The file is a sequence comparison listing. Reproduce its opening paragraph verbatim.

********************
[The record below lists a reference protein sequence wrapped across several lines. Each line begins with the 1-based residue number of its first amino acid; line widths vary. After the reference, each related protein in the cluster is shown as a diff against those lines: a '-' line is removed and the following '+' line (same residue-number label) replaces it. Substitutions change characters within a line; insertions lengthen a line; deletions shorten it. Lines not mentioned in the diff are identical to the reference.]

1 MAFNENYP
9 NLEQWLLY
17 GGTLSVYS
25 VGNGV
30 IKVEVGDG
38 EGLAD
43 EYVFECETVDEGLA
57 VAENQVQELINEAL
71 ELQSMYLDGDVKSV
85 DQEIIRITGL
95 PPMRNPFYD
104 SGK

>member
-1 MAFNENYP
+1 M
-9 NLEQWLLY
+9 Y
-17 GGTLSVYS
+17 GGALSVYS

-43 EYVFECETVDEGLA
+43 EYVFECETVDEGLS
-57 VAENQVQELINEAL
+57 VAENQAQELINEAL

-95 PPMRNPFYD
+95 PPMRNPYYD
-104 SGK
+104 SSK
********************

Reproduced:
[The record below lists a reference protein sequence wrapped across several lines. Each line begins with the 1-based residue number of its first amino acid; line widths vary. After the reference, each related protein in the cluster is shown as a diff against those lines: a '-' line is removed and the following '+' line (same residue-number label) replaces it. Substitutions change characters within a line; insertions lengthen a line; deletions shorten it. Lines not mentioned in the diff are identical to the reference.]